165 miles paddled. 1,355 pounds of litter. All removed from the Minnesota River in the past 16 days. This is the way the story unfolds as we come into towns along the Journey.
Two strangers enter a small town cafe, appearing worn from their travels. Clearly not locals, as no one here knows them or their story.
Both tall and slim, yet fit. Sporting beards, shoulder length hair, and worn clothes. Neither is loud-spoken and both survey the scene as they enter.
Calculating and aware of their surroundings, they make eye contact with all who meet their gaze. Nodding their wide brim hats warmly, they shift decisively toward a corner booth with a window. They quickly overwhelm a nearby outlet with a variety of electronics in need of a charge and order a coffee, black. Certain to ask the name of the server as they order.
Sitting back, they sip their coffee. Directing their gaze out the window they allow calmness to settle around them. After a few moments they begin laying down plans as they pull out maps and journals, then they begin typing furiously on their phones.
The server stops by again and they order a meal. The same meal, no differences, making the order easy on the server and cooks. The server breaks into small talk with these strange outsiders. “Where are you from? What brings you here? How long are you in town?” All likely questions that get the conversation rolling.
These outsiders light up with a glint in their hazel eyes, answering animatedly, excited to connect with another soul in this new place. The server notices the striking photos they are editing and the stories they are writing into their phones, sharing an adventure online.
Soon the server slips back around to the other patrons, gathering orders, refilling coffees, chatting with the locals. Word gets around that these two strangers are friendly, kind-eyed, and on a Journey. One or two at a time, some of the locals stop over to chat, asking what brings them around, how they got here.
Many patrons noticed they had walked to the diner, no bikes or cars involved. Word is they canoed here along the river. They are paddling the length of the river, quite an adventure indeed. They are cleaning up the litter they find along the river as well, over 1,350 pounds of trash thus far. Only 165 miles into the journey. Wow, nearly 100 pounds of trash per day?! From our river? No way!
That just can’t be right. We love our river. We take pride in our river. We take care of our river, right? Can’t seem to think of the last time anyone went out just to clean it up. When was the last time I went out to the river, fishing or boating, even to sit along the banks, just to listen and learn from our river’s infinite lessons? It’s been here so long, it’s so ancient. Being so constant, so old, so persistent, it seems fine. Except when it used to be normal and accepted for folks to put their trash and old cars on the ice at the end of winter, making bets on when the current would flush it away as the ice melted. Yea, better than that these days. But how much better?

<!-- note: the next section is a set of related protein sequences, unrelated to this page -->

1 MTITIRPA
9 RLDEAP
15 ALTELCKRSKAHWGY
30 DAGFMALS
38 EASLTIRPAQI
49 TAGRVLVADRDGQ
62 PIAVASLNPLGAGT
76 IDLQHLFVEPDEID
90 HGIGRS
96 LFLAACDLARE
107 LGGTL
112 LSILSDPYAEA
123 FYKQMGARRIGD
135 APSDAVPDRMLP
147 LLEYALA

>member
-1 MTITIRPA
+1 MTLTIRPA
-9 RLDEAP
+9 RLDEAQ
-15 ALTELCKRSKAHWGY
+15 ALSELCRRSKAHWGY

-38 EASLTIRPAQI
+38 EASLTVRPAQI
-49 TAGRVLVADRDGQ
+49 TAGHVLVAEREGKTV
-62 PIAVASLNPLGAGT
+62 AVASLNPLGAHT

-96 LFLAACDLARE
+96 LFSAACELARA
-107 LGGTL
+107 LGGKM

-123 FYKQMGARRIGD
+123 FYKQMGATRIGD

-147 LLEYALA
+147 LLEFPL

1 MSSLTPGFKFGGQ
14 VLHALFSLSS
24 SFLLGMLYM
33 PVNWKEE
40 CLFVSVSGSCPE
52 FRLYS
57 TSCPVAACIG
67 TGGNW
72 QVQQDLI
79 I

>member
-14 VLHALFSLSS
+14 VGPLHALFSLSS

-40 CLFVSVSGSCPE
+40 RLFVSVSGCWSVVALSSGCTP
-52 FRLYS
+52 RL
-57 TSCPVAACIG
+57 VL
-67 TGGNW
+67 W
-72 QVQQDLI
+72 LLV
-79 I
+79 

We walk in, a crowd of local stares greet us. We nod, head to the corner with a view to do our work. Time to write a blogpost. Time to edit photos. Time to update the trip progress and charge our electronics. We order coffee, black, and get acquainted with our server.
Soon the locals stop over, asking questions, curious about us. We answer openly, excitedly sharing our experiences and story. Sharing the lessons in compassion, hardiness, and fluidity learned from the river.
We ask the locals about the area, the river, and how it affects their lives. Gathering history from the area about the way the river has been used and treated, and about the community and it’s inhabitants.
We hear about past canoe trips in Canada, about old-timers putting cars on the ice and making bets on the date it would fall in, and about how involved the community is with the health of the river now. We hear about folks looking to grow the recreational use along the river to bring up local economy.
We hear about naturalist vs. farmer debates on river use, livelihoods, and water quality. Stories get heated sometimes, about drain tiles entering the river or the feeder tributaries, sometimes about the fear of losing valuable croplands to expanding buffer strips or regulations on drain tiles.
We aren’t on this journey to pass judgement, we are here to do what we can to make our world a better, more unified place. To connect people with their river, with new ways of looking at contentious issues, and to inspire a connection to the river and a reason to care for its health.
I mean, we need water to live right? Well, we need water to farm too. A question comes up in my mind, can’t we learn to be naturalist farmers? Maybe neither side is totally right, and likely I need to learn a whole lot more about these areas and issues, but couldn’t both sides compromise and meet in the middle?
I’ll leave you with that thought for now, just a little something to ponder as you order your next cup of coffee. Will it be in a mug or a disposable cup that might end up in your river?
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